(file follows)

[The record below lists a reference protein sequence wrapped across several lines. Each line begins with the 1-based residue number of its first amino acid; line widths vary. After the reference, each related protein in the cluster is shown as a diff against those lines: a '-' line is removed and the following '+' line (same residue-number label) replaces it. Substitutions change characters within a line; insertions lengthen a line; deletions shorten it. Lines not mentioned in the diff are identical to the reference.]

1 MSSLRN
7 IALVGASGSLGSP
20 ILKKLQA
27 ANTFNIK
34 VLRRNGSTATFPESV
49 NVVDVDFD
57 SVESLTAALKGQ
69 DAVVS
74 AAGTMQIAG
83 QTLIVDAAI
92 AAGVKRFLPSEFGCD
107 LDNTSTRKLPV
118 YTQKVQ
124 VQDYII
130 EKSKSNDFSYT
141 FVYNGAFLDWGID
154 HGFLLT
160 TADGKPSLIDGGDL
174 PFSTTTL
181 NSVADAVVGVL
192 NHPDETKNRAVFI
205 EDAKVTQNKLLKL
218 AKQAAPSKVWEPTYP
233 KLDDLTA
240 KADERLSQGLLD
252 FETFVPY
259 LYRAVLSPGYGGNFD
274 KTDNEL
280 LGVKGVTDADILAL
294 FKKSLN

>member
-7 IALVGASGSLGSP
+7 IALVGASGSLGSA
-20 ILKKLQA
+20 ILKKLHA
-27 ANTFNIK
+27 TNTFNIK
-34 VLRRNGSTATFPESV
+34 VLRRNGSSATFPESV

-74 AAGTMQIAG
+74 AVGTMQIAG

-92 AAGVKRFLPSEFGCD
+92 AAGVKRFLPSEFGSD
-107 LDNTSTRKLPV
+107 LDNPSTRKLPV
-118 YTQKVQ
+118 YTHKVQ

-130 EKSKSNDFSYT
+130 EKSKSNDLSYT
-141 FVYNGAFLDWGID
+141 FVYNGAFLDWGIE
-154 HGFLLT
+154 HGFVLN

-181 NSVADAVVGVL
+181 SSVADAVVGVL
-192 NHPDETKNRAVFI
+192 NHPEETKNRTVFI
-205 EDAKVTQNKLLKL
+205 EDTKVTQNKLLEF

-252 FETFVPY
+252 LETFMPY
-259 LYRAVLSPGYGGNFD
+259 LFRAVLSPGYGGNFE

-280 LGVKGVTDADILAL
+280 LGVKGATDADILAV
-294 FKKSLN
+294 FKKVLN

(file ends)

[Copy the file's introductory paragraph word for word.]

[The record below lists a reference protein sequence wrapped across several lines. Each line begins with the 1-based residue number of its first amino acid; line widths vary. After the reference, each related protein in the cluster is shown as a diff against those lines: a '-' line is removed and the following '+' line (same residue-number label) replaces it. Substitutions change characters within a line; insertions lengthen a line; deletions shorten it. Lines not mentioned in the diff are identical to the reference.]